blossoms, but the blossoms are actually paper tied to the tree, on
which people have written prayers and blessing requests

We made a special effort to get to the Murin-An gardens, and were very glad when we got there. it is a meticulously cared-for little green oasis, worth a spin through.

Pretty Murin-an gardens

On the way there, we had checked out the hard-to miss giant orange torii. Can you imagine having this in the middle of the city? Right over Michigan Ave, perhaps.

Giant torii near Heian-jingu

We also stumbled upon this cute shrine dedicated to rabbits, where people go to pray for... any guesses? Anyone? Blessings of childbirth (and probably, conception). I guess Japanese rabbits are just as...prolific as American rabbits!
Rabbit sculpture at the washing area of the Okazaki shrine

As night started to fall, we made our way up to the Kyoto University of Art and Design. There, we were meeting Emi Hirayama, with whom I'd made arrangements for a private cooking class. I found her through the Rough Guide (and her own website), and had emailed with her before we arrived in Japan. Kyoto has a distinct style of cooking which is very pure and simple, involving the freshest, seasonal ingredients and simple preparations such as simmering, grilling, and steaming. Emi invites you into her home and shows you how to cook whatever you want - in this case I had asked her to show us some dishes with yuba (soy bean skin), fish, chawan mushi (egg custard), and sweets.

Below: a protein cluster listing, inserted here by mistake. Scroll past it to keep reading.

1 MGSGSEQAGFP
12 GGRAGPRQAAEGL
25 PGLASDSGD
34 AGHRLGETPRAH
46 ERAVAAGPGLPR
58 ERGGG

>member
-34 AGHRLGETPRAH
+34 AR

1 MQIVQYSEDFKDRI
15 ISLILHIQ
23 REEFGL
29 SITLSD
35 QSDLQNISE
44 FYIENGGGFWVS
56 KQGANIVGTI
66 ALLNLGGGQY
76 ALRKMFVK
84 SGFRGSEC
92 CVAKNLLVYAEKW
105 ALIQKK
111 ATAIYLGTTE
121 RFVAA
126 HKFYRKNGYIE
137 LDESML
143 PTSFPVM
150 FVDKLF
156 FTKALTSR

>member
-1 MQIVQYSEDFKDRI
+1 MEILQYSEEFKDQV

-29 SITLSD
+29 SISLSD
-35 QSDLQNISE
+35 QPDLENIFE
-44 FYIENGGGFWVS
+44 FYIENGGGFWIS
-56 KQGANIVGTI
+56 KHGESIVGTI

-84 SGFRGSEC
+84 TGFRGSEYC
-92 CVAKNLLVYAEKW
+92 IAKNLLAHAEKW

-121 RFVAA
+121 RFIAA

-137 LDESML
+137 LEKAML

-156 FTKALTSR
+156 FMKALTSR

Emi picked us up at a bus stop and immediately I loved her. She was very sweet, and had closely read my emails before our arrival ("How do you like Chicago? You are a PhD, what do you study?") Her English was very good, but she would say a sentence in Japanese first, think for a second, and then translate it into English. It reminded me of the time that I was talking to Brian's grandfather in my laboured Mandarin at dinner, thinking hard about each sentence before I spoke aloud, and he basically announced to the table that my Chinese was... very laboured :)